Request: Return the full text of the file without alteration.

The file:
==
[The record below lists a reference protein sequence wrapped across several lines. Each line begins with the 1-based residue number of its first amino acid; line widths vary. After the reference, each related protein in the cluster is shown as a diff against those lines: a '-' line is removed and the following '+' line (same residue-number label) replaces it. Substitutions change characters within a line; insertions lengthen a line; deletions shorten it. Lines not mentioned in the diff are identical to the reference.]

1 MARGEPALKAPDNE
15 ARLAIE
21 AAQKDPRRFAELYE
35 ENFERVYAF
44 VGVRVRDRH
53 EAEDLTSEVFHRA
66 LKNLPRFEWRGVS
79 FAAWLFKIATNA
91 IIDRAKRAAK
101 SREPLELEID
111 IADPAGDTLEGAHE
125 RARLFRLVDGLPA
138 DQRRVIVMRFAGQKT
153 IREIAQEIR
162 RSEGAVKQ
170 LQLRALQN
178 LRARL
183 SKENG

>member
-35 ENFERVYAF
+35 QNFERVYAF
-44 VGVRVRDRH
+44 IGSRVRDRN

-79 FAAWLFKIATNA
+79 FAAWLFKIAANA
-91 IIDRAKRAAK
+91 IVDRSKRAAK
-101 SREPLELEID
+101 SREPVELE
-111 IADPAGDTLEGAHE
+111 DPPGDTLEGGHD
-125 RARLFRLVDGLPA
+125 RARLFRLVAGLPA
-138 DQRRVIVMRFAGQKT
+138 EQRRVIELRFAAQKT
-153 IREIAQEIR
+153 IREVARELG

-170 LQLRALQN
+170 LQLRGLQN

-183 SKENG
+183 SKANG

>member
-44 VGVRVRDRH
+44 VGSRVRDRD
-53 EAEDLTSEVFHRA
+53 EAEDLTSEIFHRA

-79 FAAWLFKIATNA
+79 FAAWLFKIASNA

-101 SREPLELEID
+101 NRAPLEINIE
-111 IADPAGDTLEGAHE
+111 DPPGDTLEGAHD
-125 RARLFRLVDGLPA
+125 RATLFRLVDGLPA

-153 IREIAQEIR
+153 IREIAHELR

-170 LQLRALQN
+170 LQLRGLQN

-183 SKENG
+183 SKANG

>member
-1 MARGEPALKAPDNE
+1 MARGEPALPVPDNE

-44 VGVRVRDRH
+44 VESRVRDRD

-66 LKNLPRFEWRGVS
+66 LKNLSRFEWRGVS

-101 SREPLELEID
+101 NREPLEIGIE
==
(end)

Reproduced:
[The record below lists a reference protein sequence wrapped across several lines. Each line begins with the 1-based residue number of its first amino acid; line widths vary. After the reference, each related protein in the cluster is shown as a diff against those lines: a '-' line is removed and the following '+' line (same residue-number label) replaces it. Substitutions change characters within a line; insertions lengthen a line; deletions shorten it. Lines not mentioned in the diff are identical to the reference.]

1 MARGEPALKAPDNE
15 ARLAIE
21 AAQKDPRRFAELYE
35 ENFERVYAF
44 VGVRVRDRH
53 EAEDLTSEVFHRA
66 LKNLPRFEWRGVS
79 FAAWLFKIATNA
91 IIDRAKRAAK
101 SREPLELEID
111 IADPAGDTLEGAHE
125 RARLFRLVDGLPA
138 DQRRVIVMRFAGQKT
153 IREIAQEIR
162 RSEGAVKQ
170 LQLRALQN
178 LRARL
183 SKENG

>member
-35 ENFERVYAF
+35 QNFERVYAF
-44 VGVRVRDRH
+44 IGSRVRDRN

-79 FAAWLFKIATNA
+79 FAAWLFKIAANA
-91 IIDRAKRAAK
+91 IVDRSKRAAK
-101 SREPLELEID
+101 SREPVELE
-111 IADPAGDTLEGAHE
+111 DPPGDTLEGGHD
-125 RARLFRLVDGLPA
+125 RARLFRLVAGLPA
-138 DQRRVIVMRFAGQKT
+138 EQRRVIELRFAAQKT
-153 IREIAQEIR
+153 IREVARELG

-170 LQLRALQN
+170 LQLRGLQN

-183 SKENG
+183 SKANG

>member
-44 VGVRVRDRH
+44 VGSRVRDRD
-53 EAEDLTSEVFHRA
+53 EAEDLTSEIFHRA

-79 FAAWLFKIATNA
+79 FAAWLFKIASNA

-101 SREPLELEID
+101 NRAPLEINIE
-111 IADPAGDTLEGAHE
+111 DPPGDTLEGAHD
-125 RARLFRLVDGLPA
+125 RATLFRLVDGLPA

-153 IREIAQEIR
+153 IREIAHELR

-170 LQLRALQN
+170 LQLRGLQN

-183 SKENG
+183 SKANG

>member
-1 MARGEPALKAPDNE
+1 MARGEPALPVPDNE

-44 VGVRVRDRH
+44 VESRVRDRD

-66 LKNLPRFEWRGVS
+66 LKNLSRFEWRGVS

-101 SREPLELEID
+101 NREPLEIGIE